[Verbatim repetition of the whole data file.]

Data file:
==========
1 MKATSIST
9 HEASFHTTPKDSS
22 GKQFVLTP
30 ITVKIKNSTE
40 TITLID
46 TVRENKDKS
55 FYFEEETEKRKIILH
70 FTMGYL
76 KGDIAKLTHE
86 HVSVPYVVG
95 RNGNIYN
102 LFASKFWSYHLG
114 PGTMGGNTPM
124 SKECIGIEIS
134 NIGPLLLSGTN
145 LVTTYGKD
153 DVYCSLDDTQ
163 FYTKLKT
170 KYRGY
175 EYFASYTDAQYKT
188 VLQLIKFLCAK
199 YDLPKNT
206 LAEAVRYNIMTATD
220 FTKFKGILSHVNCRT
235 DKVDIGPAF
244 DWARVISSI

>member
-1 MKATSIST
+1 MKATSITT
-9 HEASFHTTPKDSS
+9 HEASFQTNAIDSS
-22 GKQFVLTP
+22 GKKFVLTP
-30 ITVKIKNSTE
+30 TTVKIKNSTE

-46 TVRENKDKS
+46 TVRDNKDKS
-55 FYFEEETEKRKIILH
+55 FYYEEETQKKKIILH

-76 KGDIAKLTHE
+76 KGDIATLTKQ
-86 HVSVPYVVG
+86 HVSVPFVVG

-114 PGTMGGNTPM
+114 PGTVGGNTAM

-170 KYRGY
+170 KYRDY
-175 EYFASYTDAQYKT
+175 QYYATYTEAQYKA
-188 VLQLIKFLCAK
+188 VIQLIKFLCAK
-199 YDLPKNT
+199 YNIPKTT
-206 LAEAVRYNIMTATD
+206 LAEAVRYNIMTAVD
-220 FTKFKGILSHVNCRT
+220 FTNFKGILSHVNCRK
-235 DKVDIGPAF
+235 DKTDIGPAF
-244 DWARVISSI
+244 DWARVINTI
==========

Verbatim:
1 MKATSIST
9 HEASFHTTPKDSS
22 GKQFVLTP
30 ITVKIKNSTE
40 TITLID
46 TVRENKDKS
55 FYFEEETEKRKIILH
70 FTMGYL
76 KGDIAKLTHE
86 HVSVPYVVG
95 RNGNIYN
102 LFASKFWSYHLG
114 PGTMGGNTPM
124 SKECIGIEIS
134 NIGPLLLSGTN
145 LVTTYGKD
153 DVYCSLDDTQ
163 FYTKLKT
170 KYRGY
175 EYFASYTDAQYKT
188 VLQLIKFLCAK
199 YDLPKNT
206 LAEAVRYNIMTATD
220 FTKFKGILSHVNCRT
235 DKVDIGPAF
244 DWARVISSI

>member
-1 MKATSIST
+1 MKATSITT
-9 HEASFHTTPKDSS
+9 HEASFQTNAIDSS
-22 GKQFVLTP
+22 GKKFVLTP
-30 ITVKIKNSTE
+30 TTVKIKNSTE

-46 TVRENKDKS
+46 TVRDNKDKS
-55 FYFEEETEKRKIILH
+55 FYYEEETQKKKIILH

-76 KGDIAKLTHE
+76 KGDIATLTKQ
-86 HVSVPYVVG
+86 HVSVPFVVG

-114 PGTMGGNTPM
+114 PGTVGGNTAM

-170 KYRGY
+170 KYRDY
-175 EYFASYTDAQYKT
+175 QYYATYTEAQYKA
-188 VLQLIKFLCAK
+188 VIQLIKFLCAK
-199 YDLPKNT
+199 YNIPKTT
-206 LAEAVRYNIMTATD
+206 LAEAVRYNIMTAVD
-220 FTKFKGILSHVNCRT
+220 FTNFKGILSHVNCRK
-235 DKVDIGPAF
+235 DKTDIGPAF
-244 DWARVISSI
+244 DWARVINTI